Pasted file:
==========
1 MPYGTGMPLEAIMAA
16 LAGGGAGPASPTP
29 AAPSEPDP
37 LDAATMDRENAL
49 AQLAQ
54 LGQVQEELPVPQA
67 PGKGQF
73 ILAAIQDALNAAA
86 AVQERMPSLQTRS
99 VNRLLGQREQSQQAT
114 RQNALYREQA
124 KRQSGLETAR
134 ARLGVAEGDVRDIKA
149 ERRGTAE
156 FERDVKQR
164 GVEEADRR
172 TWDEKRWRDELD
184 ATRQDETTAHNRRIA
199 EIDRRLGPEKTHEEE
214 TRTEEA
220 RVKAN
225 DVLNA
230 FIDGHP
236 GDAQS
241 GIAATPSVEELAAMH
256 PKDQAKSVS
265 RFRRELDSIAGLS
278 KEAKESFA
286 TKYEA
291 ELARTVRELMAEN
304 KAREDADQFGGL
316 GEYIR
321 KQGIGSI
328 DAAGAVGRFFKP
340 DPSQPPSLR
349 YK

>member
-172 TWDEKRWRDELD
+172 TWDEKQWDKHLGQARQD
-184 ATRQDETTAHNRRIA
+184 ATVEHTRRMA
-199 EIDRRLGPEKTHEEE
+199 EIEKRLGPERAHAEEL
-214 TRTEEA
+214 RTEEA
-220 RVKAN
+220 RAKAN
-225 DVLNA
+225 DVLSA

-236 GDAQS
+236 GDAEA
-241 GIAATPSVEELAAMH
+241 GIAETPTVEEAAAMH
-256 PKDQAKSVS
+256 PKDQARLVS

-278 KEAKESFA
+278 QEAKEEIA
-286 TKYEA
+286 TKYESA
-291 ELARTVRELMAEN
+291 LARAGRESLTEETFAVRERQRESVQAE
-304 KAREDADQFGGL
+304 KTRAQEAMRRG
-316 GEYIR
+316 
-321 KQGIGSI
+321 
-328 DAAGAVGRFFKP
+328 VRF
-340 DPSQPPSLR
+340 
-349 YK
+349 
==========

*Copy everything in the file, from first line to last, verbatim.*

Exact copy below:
1 MPYGTGMPLEAIMAA
16 LAGGGAGPASPTP
29 AAPSEPDP
37 LDAATMDRENAL
49 AQLAQ
54 LGQVQEELPVPQA
67 PGKGQF
73 ILAAIQDALNAAA
86 AVQERMPSLQTRS
99 VNRLLGQREQSQQAT
114 RQNALYREQA
124 KRQSGLETAR
134 ARLGVAEGDVRDIKA
149 ERRGTAE
156 FERDVKQR
164 GVEEADRR
172 TWDEKRWRDELD
184 ATRQDETTAHNRRIA
199 EIDRRLGPEKTHEEE
214 TRTEEA
220 RVKAN
225 DVLNA
230 FIDGHP
236 GDAQS
241 GIAATPSVEELAAMH
256 PKDQAKSVS
265 RFRRELDSIAGLS
278 KEAKESFA
286 TKYEA
291 ELARTVRELMAEN
304 KAREDADQFGGL
316 GEYIR
321 KQGIGSI
328 DAAGAVGRFFKP
340 DPSQPPSLR
349 YK

>member
-172 TWDEKRWRDELD
+172 TWDEKQWDKHLGQARQD
-184 ATRQDETTAHNRRIA
+184 ATVEHTRRMA
-199 EIDRRLGPEKTHEEE
+199 EIEKRLGPERAHAEEL
-214 TRTEEA
+214 RTEEA
-220 RVKAN
+220 RAKAN
-225 DVLNA
+225 DVLSA

-236 GDAQS
+236 GDAEA
-241 GIAATPSVEELAAMH
+241 GIAETPTVEEAAAMH
-256 PKDQAKSVS
+256 PKDQARLVS

-278 KEAKESFA
+278 QEAKEEIA
-286 TKYEA
+286 TKYESA
-291 ELARTVRELMAEN
+291 LARAGRESLTEETFAVRERQRESVQAE
-304 KAREDADQFGGL
+304 KTRAQEAMRRG
-316 GEYIR
+316 
-321 KQGIGSI
+321 
-328 DAAGAVGRFFKP
+328 VRF
-340 DPSQPPSLR
+340 
-349 YK
+349 